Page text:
World-renouned theoretical physicist Professor Stephen Hawking joined the boycott of Israel on Tuesday by withdrawing from a conference hosted by Israeli president Shimon Peres in Jerusalem.
The announcement was met with ferocious (and nonsensical) pressure from backers of Israel’s occupation. In one case, an Israeli law firm, Shurat HaDin, condemned Hawking’s decision to join the Boycott, Divestment, and Sanctions (BDS) movement as “hypocritical”, arguing that the computers he uses contain technology designed by Israeli tech engineers.
Rather than addressing Hawking’s concern about the rights of Palestinians as well as Israel’s frequent and disproportionate use of force against Palestinian civilians, the critics chose instead to bring attention to Israeli technological or scientific contributions. It is as if these advancements grant Israel free reign to violate international law (via settlement building, occupation, etc.), civil rights (via minority rights, race-based deportations, etc.), and human rights (via movement restrictions, incarceration of children, etc.).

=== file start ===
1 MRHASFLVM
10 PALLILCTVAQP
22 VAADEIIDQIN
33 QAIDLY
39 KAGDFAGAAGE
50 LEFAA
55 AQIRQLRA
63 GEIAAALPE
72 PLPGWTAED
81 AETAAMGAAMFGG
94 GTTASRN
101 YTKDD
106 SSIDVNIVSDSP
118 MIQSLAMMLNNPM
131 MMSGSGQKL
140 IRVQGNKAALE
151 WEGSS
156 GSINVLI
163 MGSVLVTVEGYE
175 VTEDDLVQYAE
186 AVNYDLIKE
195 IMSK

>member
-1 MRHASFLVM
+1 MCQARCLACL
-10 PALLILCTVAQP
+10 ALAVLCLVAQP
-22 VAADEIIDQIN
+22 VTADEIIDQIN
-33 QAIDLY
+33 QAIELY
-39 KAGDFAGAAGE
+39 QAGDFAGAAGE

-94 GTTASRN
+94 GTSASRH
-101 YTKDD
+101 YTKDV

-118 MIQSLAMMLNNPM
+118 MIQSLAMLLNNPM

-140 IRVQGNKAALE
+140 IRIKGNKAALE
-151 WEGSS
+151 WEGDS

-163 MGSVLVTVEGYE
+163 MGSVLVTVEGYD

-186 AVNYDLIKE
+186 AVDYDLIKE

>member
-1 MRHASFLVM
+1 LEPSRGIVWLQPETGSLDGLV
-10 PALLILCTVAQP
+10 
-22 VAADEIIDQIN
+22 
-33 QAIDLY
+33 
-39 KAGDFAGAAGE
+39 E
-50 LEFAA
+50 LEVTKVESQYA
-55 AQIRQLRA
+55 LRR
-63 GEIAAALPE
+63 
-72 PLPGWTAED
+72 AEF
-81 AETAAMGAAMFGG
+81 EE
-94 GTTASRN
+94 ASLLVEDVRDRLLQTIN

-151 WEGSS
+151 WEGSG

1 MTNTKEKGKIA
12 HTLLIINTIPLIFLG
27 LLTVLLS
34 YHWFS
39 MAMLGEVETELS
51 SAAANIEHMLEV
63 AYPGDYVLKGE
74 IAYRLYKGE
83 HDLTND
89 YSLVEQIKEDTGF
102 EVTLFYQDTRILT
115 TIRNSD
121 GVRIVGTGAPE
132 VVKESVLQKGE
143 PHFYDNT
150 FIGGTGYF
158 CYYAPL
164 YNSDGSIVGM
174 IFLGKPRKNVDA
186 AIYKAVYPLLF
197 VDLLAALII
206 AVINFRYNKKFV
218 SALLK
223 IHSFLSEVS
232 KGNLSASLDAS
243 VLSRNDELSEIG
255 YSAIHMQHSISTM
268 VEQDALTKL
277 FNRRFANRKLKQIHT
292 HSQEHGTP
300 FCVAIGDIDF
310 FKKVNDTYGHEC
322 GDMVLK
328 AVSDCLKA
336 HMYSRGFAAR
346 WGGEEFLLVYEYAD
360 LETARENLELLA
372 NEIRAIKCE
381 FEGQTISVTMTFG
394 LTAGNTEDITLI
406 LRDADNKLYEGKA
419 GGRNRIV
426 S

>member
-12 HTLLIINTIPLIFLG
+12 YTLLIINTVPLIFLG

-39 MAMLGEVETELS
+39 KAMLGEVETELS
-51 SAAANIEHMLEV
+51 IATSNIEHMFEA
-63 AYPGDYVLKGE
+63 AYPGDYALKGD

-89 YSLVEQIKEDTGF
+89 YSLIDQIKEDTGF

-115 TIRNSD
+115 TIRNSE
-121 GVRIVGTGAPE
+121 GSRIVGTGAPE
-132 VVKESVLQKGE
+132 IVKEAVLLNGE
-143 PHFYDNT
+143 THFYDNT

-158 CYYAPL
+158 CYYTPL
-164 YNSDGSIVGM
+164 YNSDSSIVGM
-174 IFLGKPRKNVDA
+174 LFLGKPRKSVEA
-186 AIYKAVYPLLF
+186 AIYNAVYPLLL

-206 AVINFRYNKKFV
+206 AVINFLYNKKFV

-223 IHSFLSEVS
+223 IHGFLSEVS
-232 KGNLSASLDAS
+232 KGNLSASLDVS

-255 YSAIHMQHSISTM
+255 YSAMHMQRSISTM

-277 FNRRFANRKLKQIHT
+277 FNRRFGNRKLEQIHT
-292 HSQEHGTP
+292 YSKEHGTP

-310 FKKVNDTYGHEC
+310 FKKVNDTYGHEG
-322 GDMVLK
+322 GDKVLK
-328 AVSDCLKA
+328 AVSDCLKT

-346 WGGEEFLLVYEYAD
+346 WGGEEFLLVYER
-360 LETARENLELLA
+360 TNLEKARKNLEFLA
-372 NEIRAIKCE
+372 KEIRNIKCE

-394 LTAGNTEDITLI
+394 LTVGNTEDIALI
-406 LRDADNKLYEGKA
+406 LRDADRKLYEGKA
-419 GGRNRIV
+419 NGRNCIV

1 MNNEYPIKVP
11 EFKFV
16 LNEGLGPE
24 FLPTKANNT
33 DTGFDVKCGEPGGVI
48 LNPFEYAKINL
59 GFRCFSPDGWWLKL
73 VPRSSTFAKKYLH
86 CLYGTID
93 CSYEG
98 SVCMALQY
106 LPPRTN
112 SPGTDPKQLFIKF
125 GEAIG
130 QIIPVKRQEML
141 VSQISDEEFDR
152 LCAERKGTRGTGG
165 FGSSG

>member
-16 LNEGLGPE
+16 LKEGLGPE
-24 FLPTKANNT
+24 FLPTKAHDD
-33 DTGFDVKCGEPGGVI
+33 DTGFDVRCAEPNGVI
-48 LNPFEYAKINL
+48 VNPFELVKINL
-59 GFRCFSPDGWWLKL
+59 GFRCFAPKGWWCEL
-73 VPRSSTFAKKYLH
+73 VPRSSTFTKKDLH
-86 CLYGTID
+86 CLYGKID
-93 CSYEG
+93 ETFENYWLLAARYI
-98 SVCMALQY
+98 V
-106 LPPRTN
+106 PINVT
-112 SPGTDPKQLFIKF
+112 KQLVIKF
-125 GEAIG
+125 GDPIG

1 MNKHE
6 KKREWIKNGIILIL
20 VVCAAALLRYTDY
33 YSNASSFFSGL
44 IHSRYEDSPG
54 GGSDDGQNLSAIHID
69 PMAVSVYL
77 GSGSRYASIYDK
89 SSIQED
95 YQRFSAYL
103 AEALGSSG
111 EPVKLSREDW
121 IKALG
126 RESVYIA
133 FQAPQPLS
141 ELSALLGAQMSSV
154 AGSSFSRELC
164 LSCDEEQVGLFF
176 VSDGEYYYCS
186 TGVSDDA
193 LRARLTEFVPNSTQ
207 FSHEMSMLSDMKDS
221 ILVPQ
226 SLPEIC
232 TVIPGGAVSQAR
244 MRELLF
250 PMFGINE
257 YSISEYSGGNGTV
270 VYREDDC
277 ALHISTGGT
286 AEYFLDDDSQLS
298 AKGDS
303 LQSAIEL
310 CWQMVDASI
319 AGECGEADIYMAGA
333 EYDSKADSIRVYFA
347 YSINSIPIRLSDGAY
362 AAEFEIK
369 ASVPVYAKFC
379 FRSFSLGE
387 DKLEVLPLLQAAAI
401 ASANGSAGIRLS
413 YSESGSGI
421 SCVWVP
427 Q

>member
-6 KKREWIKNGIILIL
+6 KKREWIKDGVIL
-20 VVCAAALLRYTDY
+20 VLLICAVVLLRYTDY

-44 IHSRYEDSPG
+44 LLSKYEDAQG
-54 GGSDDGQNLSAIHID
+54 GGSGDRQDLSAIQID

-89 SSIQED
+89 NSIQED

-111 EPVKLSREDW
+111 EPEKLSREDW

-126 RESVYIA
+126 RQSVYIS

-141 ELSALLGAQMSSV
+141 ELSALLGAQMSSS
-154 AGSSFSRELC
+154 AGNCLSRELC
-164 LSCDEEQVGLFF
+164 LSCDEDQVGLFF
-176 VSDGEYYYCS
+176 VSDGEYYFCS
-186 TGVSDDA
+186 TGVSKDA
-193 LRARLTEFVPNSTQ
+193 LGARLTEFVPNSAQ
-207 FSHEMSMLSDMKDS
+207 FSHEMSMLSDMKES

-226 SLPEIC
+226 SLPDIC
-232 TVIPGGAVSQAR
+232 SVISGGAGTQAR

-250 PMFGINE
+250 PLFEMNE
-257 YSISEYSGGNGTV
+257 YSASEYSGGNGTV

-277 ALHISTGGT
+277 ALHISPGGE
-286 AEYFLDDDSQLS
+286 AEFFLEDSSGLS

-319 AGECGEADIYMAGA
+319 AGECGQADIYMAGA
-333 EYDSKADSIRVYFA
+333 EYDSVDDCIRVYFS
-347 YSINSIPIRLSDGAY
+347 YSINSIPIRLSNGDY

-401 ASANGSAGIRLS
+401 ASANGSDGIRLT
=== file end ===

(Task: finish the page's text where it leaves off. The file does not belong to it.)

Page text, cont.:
Luckily, Hawking isn’t bending. Whitewashing and rebranding Israeli human rights and international law violations, and attempting to guilt BDS advocates by skewing the focus of the boycott call is wholly unsuccessful.
What is successful, though, is the BDS movement itself, initiated in 2005 by Palestinian civil society. The Guardian’s coverage is straightforward about that. Here is one of the best and most honest lines published by The Guardian so far this year:
In case anyone is interested in sending a poster-sized version of the line to Avi Mayer, use this image: